Like many industries, much of the ski business is controlled by a handful of large companies. There are six such businesses in the Americas that operate more than 50 lifts each. Their combined 589 lifts account for one fifth of all the lifts in North America and almost a third of the VTFH (vertical transport feet per hour.) The top three operators are, as you would expect, Vail Resorts, Boyne Resorts and Intrawest. But there are others including Mammoth Mountain, LLC which operates 55 lifts at four different ski areas in California and Powdr Corporation which has 68 lifts in five states.
Vail Resorts doesn’t just own lots of lifts; the lifts they operate are bigger, newer and faster than average. This winter, the company will operate 15 gondolas and tramways, 75 detachable chairlifts and 83 fixed grip chairlifts. These numbers for Vail Resorts do not even include the lifts at Perisher, the company’s newest acquisition in Australia. If you put each lift at each of Vail’s resorts end to end, the total length would be 115 miles. The average lift owned by Vail Resorts is 21.5 years old, six years newer than the national average. 56 percent of Vail’s lifts were built by Doppelmayr and CTEC, 14 percent by Leitner-Poma. Vail accounts for 11.4% of all the vertical transport capacity on the continent, with a total VTFH of 353 million!
The second biggest resort operator is privately-owned Boyne Resorts, which has 126 lifts at 11 mountains. Boyne doesn’t actually own most of the properties it operates; instead holding long-term leases through CNL Lifestyle Properties. The lifts Boyne operates are older and smaller than Vail’s. They include 30 detachable chairlifts and 85 fixed-grip chairs. Doppelmayr and CTEC built 45 percent of Boyne’s lifts, followed by Riblet at 20 percent. Boyne accounts for 5.3 percent of the total VTFH in North America or 162 million.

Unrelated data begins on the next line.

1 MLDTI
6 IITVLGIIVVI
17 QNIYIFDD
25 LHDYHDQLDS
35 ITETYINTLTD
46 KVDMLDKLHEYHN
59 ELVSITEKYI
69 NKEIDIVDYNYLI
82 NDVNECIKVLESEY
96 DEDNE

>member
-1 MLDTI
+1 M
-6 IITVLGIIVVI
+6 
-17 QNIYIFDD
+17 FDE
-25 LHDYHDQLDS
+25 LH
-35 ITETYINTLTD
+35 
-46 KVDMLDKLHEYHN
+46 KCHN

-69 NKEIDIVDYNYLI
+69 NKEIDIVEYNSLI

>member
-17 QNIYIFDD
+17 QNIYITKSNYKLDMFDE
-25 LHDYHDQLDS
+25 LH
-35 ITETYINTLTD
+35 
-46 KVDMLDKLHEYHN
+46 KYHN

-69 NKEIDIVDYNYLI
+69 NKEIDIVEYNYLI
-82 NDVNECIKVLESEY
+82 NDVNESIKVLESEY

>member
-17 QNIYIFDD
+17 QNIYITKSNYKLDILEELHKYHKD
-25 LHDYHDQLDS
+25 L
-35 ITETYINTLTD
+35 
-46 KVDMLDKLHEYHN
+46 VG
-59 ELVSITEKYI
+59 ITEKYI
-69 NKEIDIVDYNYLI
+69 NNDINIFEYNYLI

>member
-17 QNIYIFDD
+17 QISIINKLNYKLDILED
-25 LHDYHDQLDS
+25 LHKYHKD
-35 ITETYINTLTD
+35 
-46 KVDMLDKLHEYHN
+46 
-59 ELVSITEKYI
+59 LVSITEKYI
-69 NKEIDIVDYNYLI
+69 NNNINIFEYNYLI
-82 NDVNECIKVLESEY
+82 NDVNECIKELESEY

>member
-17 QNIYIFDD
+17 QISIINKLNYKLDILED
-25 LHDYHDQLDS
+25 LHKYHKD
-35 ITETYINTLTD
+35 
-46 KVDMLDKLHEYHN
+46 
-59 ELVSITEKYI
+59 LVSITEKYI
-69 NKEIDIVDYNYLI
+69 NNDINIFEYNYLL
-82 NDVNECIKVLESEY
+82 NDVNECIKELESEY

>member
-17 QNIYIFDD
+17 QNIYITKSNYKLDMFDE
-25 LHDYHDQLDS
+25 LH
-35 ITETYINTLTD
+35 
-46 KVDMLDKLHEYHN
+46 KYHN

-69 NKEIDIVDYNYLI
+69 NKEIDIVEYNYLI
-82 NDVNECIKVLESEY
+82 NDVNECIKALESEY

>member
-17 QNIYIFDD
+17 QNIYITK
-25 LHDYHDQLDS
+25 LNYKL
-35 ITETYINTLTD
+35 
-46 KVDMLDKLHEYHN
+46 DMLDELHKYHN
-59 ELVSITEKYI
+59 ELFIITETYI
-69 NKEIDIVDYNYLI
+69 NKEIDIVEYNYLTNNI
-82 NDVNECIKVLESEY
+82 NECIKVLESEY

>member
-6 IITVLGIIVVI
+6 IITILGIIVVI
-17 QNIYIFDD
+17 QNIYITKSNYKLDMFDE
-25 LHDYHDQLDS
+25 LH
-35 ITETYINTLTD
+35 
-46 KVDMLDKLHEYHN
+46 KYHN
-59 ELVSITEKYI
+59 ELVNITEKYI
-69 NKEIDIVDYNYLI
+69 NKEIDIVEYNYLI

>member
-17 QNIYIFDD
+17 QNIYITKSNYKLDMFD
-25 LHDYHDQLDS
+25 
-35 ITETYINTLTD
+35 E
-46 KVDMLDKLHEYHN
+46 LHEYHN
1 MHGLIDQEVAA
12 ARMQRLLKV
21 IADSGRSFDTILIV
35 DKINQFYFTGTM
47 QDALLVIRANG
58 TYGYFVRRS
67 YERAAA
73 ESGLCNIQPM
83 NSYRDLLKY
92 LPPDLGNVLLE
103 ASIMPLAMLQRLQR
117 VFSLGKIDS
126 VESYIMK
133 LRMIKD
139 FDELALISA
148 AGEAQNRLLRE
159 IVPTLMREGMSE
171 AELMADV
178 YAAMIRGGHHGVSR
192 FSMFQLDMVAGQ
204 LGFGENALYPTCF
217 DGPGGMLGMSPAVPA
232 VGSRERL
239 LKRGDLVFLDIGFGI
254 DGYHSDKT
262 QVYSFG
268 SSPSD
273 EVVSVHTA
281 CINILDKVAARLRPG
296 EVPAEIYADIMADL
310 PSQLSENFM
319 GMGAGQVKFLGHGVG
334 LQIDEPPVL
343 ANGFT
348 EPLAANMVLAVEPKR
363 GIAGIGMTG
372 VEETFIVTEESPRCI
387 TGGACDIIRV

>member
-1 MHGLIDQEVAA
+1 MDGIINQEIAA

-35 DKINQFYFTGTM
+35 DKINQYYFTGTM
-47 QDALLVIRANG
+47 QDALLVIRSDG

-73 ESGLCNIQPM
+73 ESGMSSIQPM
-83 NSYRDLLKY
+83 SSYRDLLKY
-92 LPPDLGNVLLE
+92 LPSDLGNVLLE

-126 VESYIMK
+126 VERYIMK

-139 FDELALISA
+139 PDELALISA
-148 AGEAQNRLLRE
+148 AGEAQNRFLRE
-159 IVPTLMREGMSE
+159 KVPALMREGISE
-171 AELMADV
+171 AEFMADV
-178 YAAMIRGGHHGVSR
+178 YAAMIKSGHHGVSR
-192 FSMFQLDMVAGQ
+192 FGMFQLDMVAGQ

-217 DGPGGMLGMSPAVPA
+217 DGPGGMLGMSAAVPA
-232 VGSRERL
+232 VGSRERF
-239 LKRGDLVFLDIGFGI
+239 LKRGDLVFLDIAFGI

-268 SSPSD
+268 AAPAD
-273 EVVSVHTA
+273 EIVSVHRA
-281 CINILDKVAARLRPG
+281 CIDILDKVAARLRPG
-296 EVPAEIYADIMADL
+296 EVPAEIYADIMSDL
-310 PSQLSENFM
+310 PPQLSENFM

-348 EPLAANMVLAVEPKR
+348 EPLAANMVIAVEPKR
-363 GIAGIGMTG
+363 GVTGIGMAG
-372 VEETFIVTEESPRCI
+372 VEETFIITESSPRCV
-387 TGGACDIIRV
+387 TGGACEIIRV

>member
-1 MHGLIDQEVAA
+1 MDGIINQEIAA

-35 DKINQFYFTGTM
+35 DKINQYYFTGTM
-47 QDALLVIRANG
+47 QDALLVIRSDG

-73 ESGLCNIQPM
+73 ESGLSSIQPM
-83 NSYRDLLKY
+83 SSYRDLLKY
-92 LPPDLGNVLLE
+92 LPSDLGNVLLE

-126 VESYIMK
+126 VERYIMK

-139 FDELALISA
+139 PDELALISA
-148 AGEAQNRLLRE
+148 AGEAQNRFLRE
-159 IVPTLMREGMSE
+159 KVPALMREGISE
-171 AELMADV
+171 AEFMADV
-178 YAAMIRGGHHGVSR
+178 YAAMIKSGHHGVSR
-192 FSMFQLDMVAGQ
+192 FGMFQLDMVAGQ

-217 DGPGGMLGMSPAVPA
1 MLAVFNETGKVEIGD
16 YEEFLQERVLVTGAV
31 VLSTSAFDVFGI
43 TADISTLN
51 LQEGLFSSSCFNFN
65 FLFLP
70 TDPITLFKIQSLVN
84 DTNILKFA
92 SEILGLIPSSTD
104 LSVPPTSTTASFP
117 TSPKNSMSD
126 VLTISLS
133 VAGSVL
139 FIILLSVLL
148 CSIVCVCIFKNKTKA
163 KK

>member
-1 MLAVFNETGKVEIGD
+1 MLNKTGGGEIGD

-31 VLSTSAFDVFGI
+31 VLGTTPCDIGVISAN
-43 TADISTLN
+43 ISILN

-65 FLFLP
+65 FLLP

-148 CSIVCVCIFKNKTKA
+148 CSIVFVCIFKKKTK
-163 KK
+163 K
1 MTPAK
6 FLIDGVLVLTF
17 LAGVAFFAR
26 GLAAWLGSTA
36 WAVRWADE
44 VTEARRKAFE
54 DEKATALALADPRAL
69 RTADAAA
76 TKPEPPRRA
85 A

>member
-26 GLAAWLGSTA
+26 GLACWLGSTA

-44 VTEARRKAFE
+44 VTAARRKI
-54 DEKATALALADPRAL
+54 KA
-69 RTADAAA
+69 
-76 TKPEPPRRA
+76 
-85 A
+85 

Intrawest has 80 lifts in its fleet spread across the US and Canada, with a total length of 52 miles and VTFH of 146 million. Its resorts have seven gondolas, 29 high speed chairlifts and 40 fixed-grip chairs. Intrawest’s resorts are split about evenly between Doppelmayr and Poma, with Yan making up most of the rest. Intrawest’s lifts are mostly newer like Vail’s, averaging 24.7 years.
Peak Resorts, the new kid on the block and a publicly-traded company, has a lot of lifts but they aren’t very big. Only seven of its 74 lifts are detachables. Most of the lifts at Peak Resorts were built by defunct companies like Hall and Borvig. Total VTFH at Peak Resorts’ 11 mountains is 56 million, a small fraction compared to the big three.
The 68 lifts at Powdr Corporation’s resorts are bigger and older than average. Powdr operates 24 detachable chairs/gondolas and 67 fixed-grip lifts, accounting for 3.6% of North America’s total VTFH. Powdr is the only one of the top six operators that has more Leitner-Poma lifts than Doppelmayr. Powdr is fourth in total lift length at 43 miles.
I included Mammoth Mountain, LLC because the company operates more than 50 lifts, even though its reach is limited to California. Mammoth operates three other mountains besides its namesake, bringing its total to 55 lifts. Mammoth’s mountains have 32 fixed-grip chairlifts and 21 detachables totaling 33.4 miles. It accounts for 2.6% of the VTFH in the US and Canada with 82 million. 38% of the lifts at Mammoth, June, Snow Summit and Bear Mountain were built by Doppelmayr, followed by Yan at 27%.
There are other large operators of ski lifts that don’t quite have 50 lifts, including Alpine Valley Holdings (45 lifts,) Aspen Skiing Company (37 lifts,) Resorts of the Canadian Rockies (35 lifts) and Squaw Valley/Alpine Meadows (35 lifts.)